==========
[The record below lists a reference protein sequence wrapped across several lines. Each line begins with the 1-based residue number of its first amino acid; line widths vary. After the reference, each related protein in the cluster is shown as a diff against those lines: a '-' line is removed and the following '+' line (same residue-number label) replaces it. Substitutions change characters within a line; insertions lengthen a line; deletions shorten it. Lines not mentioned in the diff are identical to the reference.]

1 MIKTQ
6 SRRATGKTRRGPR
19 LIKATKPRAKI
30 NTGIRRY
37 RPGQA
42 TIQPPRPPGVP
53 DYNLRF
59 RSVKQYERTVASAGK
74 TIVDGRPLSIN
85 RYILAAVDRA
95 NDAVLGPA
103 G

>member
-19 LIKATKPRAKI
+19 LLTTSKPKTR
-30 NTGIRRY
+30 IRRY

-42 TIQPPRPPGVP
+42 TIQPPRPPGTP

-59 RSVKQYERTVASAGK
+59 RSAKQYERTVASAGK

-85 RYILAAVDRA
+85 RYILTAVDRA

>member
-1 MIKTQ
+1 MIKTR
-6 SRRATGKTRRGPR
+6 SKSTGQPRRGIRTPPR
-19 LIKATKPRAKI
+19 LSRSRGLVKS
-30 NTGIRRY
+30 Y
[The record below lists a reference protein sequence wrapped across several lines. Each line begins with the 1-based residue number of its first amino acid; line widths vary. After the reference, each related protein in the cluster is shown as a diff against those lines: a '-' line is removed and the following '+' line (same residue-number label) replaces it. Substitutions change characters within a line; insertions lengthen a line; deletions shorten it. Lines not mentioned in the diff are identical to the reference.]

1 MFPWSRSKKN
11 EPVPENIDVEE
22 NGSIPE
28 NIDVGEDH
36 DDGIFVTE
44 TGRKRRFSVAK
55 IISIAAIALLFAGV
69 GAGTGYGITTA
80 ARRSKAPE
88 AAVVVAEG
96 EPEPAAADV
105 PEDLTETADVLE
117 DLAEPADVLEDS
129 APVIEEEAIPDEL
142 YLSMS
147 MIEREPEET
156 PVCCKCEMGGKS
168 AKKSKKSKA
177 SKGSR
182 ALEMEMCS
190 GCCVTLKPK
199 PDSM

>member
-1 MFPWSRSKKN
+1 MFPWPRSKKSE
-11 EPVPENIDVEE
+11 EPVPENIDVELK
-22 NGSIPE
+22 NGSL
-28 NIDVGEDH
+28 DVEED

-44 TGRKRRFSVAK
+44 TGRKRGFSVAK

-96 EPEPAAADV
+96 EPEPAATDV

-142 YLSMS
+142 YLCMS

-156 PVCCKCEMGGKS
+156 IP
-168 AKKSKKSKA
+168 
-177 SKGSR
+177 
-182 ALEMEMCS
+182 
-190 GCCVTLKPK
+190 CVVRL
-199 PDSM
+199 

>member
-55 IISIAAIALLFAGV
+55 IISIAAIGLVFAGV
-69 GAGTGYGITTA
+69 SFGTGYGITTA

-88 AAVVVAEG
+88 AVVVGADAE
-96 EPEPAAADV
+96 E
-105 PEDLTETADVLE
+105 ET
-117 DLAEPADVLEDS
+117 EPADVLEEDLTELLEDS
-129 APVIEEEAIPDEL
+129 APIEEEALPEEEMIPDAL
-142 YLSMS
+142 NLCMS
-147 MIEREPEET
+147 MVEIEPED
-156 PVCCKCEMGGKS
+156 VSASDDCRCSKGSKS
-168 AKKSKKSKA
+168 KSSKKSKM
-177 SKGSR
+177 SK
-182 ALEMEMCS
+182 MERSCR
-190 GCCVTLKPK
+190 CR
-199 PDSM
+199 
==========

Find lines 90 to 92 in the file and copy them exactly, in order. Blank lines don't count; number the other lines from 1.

+88 AVVVGADAE
-96 EPEPAAADV
+96 E